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Resurrection in Paul
By: Erick Nelson
Last Updated: July 27, 2003
I must again point out that entire books have been written about Paul and his views regarding the resurrection of Jesus Christ. I am under no illusion that I have adequately covered the terrain here, and I have no wish to construct a lengthy analysis of this topic. I do, however, want to lay out the arguments as clearly and succinctly as I can.
It is universally acknowledged that the Apostle Paul wrote Romans, 1 Corinthians, and Philippians, and so this is a good place to start. What were his views about the resurrection of Christ?
The Resurrection of Jesus
One argument for the MG Theory, outlined in an earlier chapter, runs as follows:
Argument from Paul's Description of Our Resurrection
Our 'resurrection' (as described by Paul) will be a spiritual, not a physical, continuation of our existence.
Jesus' resurrection is the model for our own.
(thus, knowing the mode of our resurrection will tell us the mode of Jesus')
So, Jesus' resurrection was spiritual, not physical
I agree with premises #2 and #3, and agree that the conclusion follows from the premises. I dispute premise #1.
Resurrection in the New Testament World
First, it is commonly understood that the notion of "resurrection" is one of the things that separated the Pharisees from the Sadducees (the Pharisees believed in it). Their view was that of a bodily resurrection. Bodies coming out of the graves. The presumption is that Paul would share that view. In addition, the very (Greek) word anastasis used to describe this denotes a bodily resurrection.
Next, it is indeed clear that Paul and other writers see Jesus' resurrection as the "first fruits" of our own, not something which only happened to Jesus. Statements which tell us what kind of resurrection we should expect also give us information about the author's conception of Jesus' resurrection (premise #3).
N.T. Wright puts this well:
Already we see an important point emerging. For the first-century Jew, resurrection was not a general term for "life after death." It was one point on a spectrum of beliefs about life after death. (Wright Vol 2, p 113)
There is no evidence for Jews of our period [the first century] using the word resurrection to denote something essentially nonconcrete. (Wright Vol 2, p 115)
Similarly, the commentaries certainly recognize that a bodily resurrection is claimed.
In any case, he knows that some Corinthians deny the resurrection of the body. This denial, it seems was due to their concept of the body as a hindrance to the soul's activity, - a characteristic Greek and Platonic concept. Paul answers by declaring that the bodily resurrection of Christ, which lies at the very heart of the apostolic preaching, is a fact duly attested by chosen witnesses. (Jerome 272-3)
the Apostles deals with the difficulties attending a materialistic conception of the resurrected body that the Corinthians had probably acquired from Jewish speculation on the subject. The resurrected body will be transformed into a perfect instrument for the new conditions of the life of glory. (Jerome 273)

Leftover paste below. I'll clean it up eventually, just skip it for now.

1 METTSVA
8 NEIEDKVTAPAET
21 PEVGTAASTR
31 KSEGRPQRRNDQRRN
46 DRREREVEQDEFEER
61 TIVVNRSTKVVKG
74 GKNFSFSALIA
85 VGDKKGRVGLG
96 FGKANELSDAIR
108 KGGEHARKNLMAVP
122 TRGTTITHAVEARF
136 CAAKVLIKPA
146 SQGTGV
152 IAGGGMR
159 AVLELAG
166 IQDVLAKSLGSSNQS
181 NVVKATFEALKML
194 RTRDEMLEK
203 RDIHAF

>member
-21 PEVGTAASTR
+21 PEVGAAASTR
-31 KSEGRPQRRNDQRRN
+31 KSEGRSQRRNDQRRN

Statements regarding the future resurrection in Jewish literature, and in the gospels, always imply a bodily resurrection. The burden of proof would be on the one who disputes this.
Then how does Spong conclude that Jesus' resurrection is spiritual only? He does so by committing a logical fallacy: called the 'false dilemma'. He says that Jesus' resurrection must either be a resuscitation of a corpse or a spiritual event that has nothing to do with the body. He avoids the third possibility: that the claim of Jesus' resurrection is that Jesus' own body was transformed.
Let's see for ourselves how this works out in more detail, looking at the classic resurrection passage, 1 Cor 15. Paul here explicitly teaches the "transformation" resurrection of the body. He goes out of his way to provide an explanation about Jesus' resurrection.
For what I received I passed on to you as of first importance: that Christ died for our sins according to the Scriptures, that he was buried, that he was raised on the third day according to the Scriptures . . .
But if it is preached that Christ has been raised from the dead, how can some of you say that there is no resurrection of the dead? If there is no resurrection of the dead, then not even Christ has been raised. And if Christ has not been raised, our preaching is useless and so is your faith. More than that, we are then found to be false witnesses about God, for we have testified about God that he raised Christ from the dead. But he did not raise him if in fact the dead are not raised. For if the dead are not raised, your faith is futile; you are still in your sins. Then those also who have fallen asleep in Christ are lost. If only for this life we have hope in Christ, we are to be pitied more than all men.
But Christ has indeed been raised from the dead, the first fruits of those who have fallen asleep. For since death came through a man, the resurrection of the dead comes also through a man. For as in Adam all die, so in Christ all will be made alive. But each in his own turn: Christ, the first fruits; then, when he comes, those who belong to him. . .